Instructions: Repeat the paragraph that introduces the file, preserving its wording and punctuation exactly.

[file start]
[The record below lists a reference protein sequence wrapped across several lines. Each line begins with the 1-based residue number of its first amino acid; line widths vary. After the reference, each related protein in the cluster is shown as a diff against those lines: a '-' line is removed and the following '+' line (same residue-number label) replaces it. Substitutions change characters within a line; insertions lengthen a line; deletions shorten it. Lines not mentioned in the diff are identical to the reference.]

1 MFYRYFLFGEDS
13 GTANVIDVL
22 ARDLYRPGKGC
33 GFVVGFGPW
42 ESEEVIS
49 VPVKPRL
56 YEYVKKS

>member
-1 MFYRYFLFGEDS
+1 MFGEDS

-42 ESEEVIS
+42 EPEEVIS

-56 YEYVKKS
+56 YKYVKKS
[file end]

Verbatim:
[The record below lists a reference protein sequence wrapped across several lines. Each line begins with the 1-based residue number of its first amino acid; line widths vary. After the reference, each related protein in the cluster is shown as a diff against those lines: a '-' line is removed and the following '+' line (same residue-number label) replaces it. Substitutions change characters within a line; insertions lengthen a line; deletions shorten it. Lines not mentioned in the diff are identical to the reference.]